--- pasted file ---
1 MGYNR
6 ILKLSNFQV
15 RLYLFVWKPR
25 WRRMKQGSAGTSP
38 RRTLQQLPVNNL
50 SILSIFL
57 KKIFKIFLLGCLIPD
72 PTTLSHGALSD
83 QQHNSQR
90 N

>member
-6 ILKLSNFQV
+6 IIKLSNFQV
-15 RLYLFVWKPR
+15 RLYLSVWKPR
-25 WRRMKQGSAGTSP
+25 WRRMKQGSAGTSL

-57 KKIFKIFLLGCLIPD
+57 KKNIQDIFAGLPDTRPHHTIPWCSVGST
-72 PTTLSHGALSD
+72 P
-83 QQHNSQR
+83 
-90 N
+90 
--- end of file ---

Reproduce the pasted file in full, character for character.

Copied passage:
1 MGYNR
6 ILKLSNFQV
15 RLYLFVWKPR
25 WRRMKQGSAGTSP
38 RRTLQQLPVNNL
50 SILSIFL
57 KKIFKIFLLGCLIPD
72 PTTLSHGALSD
83 QQHNSQR
90 N

>member
-6 ILKLSNFQV
+6 IIKLSNFQV
-15 RLYLFVWKPR
+15 RLYLSVWKPR
-25 WRRMKQGSAGTSP
+25 WRRMKQGSAGTSL

-57 KKIFKIFLLGCLIPD
+57 KKNIQDIFAGLPDTRPHHTIPWCSVGST
-72 PTTLSHGALSD
+72 P
-83 QQHNSQR
+83 
-90 N
+90 